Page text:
It's over two years since Ty the Tasmanian Tiger first appeared on consoles and proved once and for all that boomerangs are not only fun, but also make great weapons. Ty's second adventure, subtitled Bush Rescue, is currently scheduled for release on all current-generation consoles later this month, and promises to offer more characters, more exploration and, crucially, more weapons to play with than its predecessor. In this exclusive designer diary, John Passfield, designer and script writer, and Steve Stamatiadis, designer and art director, discuss a number of the game's key features, which include blowing stuff up, time travel, blowing stuff up, a flying monkey from Sweden, and blowing stuff up.
Action, Adventure, and Marsupials
By John Passfield and Steve Stamatiadis
Designer and script writer/designer and art director
When the team at Krome Studios began designing Ty the Tasmanian Tiger 2: Bush Rescue, everyone involved in the project wanted to further build on the original Ty game while exploring new themes. Both John Passfield and Steve Stamatiadis agree that it sounds cliché, but "bigger, better, and more entertaining" was the vision that Krome had in creating Ty 2: Bush Rescue and needless to say, both John and Steve felt that was accomplished.
John explains, "The first Ty game was really about technology and how it could be misused. Boss Cass had the biggest, baddest machines and was happy to use them to get what he wanted, even if it meant destroying the environment. With Ty 2: Bush Rescue we wanted the theme to be about using technology for good."
Of course, it wasn't so straightforward in the beginning. After the release of the first Ty game there was a shift toward darker-themed games, especially within the character action genre. Steve says, "We had a lot of discussion about whether we should go that way. In the end we all agreed that we should stay true to the spirit of Ty, which was bold, colorful, whimsical, and wholesome fun. Without a doubt, we all felt that we had created a special character in Ty, with an interesting storyline and lush world that could stand on its own (original) merits. But what we did do was up the action, adventure, and exploration elements players could engage in. When Ty saves his friends, he does it in a big, spectacular way, blowing up stuff as he goes."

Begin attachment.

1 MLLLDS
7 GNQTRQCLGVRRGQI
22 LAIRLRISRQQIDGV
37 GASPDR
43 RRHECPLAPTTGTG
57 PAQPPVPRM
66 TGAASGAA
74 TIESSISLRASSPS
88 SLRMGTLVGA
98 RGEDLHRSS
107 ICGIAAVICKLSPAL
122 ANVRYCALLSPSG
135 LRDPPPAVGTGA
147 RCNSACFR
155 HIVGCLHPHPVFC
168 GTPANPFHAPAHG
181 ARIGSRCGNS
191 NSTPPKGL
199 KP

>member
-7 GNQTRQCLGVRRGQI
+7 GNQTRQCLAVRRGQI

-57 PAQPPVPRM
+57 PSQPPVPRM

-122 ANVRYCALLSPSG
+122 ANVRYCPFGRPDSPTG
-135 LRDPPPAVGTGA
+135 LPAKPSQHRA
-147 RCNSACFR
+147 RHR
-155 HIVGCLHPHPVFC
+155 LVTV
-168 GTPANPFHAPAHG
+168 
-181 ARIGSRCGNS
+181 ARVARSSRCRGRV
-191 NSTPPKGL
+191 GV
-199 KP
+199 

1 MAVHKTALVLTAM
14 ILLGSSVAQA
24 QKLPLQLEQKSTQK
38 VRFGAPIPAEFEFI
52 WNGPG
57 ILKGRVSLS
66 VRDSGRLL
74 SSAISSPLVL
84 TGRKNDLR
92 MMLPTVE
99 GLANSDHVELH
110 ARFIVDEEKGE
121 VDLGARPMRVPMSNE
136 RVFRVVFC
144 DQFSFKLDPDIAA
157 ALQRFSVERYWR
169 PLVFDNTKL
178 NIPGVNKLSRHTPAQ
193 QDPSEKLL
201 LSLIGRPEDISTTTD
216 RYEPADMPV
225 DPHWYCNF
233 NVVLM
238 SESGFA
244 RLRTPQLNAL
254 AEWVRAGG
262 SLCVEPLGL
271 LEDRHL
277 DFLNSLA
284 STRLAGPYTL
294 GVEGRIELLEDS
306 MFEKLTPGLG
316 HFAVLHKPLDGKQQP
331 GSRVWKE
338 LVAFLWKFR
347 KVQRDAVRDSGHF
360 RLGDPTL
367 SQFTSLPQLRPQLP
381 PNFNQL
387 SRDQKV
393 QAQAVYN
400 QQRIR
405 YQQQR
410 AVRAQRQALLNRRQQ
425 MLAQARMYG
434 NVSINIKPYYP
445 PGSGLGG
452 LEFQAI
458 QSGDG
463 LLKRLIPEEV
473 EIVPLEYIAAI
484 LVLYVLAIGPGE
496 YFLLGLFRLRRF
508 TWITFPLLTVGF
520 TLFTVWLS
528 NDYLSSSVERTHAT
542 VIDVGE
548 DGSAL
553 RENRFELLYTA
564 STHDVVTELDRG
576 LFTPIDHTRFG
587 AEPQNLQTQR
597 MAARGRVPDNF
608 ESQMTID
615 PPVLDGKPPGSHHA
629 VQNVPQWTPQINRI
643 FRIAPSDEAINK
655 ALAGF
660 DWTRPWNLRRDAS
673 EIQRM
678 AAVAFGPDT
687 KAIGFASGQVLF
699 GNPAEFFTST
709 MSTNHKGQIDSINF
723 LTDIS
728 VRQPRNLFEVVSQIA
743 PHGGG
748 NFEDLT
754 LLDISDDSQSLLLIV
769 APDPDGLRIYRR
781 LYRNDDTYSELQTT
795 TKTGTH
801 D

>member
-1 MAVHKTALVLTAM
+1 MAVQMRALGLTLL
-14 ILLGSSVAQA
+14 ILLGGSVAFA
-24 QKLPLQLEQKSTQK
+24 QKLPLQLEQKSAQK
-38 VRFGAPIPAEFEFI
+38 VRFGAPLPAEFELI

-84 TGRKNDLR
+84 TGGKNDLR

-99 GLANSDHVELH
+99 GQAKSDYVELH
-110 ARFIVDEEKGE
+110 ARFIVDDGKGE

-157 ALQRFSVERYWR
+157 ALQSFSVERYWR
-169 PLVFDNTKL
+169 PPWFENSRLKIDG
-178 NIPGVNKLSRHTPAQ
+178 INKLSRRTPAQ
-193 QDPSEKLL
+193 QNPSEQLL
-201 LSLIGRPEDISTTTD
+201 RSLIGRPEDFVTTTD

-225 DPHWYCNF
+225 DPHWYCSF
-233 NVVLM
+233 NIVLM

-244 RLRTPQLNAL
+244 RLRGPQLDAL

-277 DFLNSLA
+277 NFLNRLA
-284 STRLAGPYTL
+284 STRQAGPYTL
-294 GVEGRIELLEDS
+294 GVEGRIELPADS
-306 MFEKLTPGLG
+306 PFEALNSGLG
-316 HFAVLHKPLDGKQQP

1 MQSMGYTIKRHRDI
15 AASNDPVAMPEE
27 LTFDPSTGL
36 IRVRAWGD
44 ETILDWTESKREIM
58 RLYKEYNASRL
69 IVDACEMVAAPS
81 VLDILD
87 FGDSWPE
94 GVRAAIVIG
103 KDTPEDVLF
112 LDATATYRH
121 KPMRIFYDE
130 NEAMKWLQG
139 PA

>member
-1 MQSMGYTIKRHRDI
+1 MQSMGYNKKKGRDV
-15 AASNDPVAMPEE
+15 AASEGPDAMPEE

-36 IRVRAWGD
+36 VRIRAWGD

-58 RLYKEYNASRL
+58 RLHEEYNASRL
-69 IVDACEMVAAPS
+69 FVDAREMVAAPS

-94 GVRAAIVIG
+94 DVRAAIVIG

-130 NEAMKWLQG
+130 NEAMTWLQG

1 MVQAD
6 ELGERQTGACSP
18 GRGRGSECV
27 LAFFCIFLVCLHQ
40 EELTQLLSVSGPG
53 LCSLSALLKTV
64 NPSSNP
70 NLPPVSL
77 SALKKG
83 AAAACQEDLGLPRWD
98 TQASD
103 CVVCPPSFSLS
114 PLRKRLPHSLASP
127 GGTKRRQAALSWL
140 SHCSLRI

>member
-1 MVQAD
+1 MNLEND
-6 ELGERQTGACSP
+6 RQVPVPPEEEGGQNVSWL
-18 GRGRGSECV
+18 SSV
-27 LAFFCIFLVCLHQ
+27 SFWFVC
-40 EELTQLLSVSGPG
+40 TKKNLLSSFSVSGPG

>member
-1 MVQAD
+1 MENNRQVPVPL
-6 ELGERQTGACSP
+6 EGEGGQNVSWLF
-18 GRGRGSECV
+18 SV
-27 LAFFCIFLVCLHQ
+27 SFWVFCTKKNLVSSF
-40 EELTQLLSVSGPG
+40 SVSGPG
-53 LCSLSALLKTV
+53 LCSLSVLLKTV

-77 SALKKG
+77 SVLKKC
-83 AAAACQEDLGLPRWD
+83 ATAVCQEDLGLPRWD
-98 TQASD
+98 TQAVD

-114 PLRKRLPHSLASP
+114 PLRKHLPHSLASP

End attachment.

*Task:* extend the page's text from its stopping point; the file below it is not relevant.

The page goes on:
And so Ty 2: Bush Rescue was born. This high-tech rescue team is part coast guard, part international rescue and it became the lynchpin of the story. One thing Krome took great pains to avoid was to shoehorn the gameplay into the story, or the story into the gameplay. Steve explains, "We have an overall story that runs through the game, but we don't force the game to fit that. We have two things that run separately and we merge them together to create an entertaining experience."
Originally, the game was designed as a time travel adventure, but Krome found that it was drifting too far from what Ty was. John explains, "We decided to do a major overhaul of the game around halfway into the development, which wasn't easy, but we were confident we could do it given the fact we had a seasoned team and strong technology to work from. For these reasons, coupled with Electronic Arts' backing, we really pushed the game, so that instead of just new levels, we totally reinvented the gameplay. The result is a much better game." Some of the time travel elements survived, though, and players can still find dinosaurs and a few time traveling insects from the far, far future in the "lost world" of the outback Never Never.